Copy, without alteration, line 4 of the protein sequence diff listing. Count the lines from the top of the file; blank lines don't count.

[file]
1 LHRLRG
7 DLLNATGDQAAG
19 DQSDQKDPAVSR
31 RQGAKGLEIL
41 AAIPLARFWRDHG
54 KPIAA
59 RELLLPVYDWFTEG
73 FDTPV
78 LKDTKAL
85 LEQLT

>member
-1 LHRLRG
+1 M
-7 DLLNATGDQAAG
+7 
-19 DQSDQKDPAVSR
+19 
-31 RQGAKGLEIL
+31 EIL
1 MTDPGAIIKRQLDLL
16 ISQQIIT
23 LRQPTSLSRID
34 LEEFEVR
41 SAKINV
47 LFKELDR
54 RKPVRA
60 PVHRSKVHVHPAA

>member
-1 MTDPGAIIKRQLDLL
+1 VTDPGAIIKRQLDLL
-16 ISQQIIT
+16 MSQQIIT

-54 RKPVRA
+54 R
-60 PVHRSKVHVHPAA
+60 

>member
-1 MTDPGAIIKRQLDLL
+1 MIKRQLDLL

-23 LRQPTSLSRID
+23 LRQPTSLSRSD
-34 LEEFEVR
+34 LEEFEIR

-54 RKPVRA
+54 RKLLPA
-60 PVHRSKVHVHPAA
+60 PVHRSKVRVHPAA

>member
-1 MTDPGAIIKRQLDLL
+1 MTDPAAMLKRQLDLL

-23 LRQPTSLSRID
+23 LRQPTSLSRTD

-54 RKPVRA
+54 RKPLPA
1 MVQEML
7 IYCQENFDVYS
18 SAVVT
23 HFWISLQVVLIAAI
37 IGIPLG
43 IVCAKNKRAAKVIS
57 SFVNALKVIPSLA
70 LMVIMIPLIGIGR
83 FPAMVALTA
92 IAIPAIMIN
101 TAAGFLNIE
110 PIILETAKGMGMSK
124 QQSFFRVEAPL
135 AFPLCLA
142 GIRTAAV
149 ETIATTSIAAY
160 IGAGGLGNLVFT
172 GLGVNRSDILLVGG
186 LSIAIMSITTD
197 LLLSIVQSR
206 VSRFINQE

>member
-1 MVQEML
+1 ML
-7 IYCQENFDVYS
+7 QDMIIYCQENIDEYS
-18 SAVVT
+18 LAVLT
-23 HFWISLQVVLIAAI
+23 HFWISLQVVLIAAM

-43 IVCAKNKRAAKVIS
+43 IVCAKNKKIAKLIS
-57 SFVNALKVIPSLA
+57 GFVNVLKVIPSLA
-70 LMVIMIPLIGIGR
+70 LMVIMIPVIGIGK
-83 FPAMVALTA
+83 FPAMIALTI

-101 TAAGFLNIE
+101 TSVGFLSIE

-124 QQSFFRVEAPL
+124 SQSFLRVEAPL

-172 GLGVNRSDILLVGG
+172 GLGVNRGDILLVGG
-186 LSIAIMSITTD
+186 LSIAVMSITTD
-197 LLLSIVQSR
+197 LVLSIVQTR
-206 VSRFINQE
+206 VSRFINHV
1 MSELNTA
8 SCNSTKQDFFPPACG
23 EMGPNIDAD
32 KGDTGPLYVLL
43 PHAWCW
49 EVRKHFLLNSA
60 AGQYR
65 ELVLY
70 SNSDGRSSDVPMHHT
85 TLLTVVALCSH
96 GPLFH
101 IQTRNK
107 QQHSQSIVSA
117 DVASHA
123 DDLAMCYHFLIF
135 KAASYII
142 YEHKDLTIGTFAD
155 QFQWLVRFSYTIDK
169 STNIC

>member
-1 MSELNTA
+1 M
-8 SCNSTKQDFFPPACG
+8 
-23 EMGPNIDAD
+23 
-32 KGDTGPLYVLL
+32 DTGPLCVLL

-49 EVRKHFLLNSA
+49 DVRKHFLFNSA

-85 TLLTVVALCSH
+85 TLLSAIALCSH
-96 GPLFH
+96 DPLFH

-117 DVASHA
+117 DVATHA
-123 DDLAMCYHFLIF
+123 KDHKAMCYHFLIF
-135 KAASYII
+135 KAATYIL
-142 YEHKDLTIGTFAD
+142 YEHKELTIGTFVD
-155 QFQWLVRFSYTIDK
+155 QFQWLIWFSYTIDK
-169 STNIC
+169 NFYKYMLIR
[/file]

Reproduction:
31 RQGAKGLEIL